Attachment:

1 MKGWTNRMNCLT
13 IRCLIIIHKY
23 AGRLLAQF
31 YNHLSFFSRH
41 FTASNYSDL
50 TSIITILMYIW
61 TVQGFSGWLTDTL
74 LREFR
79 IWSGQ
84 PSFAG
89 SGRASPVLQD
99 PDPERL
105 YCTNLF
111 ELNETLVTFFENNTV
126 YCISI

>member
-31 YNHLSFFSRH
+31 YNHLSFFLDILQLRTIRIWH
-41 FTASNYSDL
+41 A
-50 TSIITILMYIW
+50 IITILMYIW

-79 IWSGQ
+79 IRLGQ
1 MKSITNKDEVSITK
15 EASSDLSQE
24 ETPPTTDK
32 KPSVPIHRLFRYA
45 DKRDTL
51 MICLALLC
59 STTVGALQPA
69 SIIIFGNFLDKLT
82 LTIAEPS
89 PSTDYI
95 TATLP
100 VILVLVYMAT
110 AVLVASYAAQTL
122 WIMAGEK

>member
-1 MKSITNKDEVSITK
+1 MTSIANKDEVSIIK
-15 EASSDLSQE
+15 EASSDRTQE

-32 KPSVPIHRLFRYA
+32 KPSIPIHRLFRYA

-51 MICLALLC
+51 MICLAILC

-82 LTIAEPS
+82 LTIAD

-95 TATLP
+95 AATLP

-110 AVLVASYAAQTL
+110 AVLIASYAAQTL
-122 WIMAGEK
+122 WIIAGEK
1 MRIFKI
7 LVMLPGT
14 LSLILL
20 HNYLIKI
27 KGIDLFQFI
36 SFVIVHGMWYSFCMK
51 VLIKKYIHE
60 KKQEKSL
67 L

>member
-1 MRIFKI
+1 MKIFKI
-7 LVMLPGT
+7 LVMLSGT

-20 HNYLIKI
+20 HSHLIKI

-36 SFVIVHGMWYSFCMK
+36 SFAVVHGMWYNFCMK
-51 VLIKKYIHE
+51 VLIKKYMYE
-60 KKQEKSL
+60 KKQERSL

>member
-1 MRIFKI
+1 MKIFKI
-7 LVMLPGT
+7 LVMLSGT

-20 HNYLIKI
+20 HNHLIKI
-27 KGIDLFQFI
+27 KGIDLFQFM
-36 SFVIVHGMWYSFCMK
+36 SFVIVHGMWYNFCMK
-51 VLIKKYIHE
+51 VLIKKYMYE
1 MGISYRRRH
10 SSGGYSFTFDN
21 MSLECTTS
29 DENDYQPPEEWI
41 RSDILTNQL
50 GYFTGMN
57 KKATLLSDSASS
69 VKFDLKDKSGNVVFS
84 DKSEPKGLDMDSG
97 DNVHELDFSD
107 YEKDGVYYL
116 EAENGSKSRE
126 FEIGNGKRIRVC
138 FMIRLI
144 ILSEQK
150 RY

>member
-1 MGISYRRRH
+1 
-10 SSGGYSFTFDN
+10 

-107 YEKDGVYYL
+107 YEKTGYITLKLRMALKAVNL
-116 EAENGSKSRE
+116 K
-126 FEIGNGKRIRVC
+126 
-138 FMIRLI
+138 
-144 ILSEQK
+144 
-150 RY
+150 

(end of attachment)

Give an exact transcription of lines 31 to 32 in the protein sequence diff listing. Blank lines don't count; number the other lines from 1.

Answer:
59 STTVGALQPA
69 SIIIFGNFLDKLT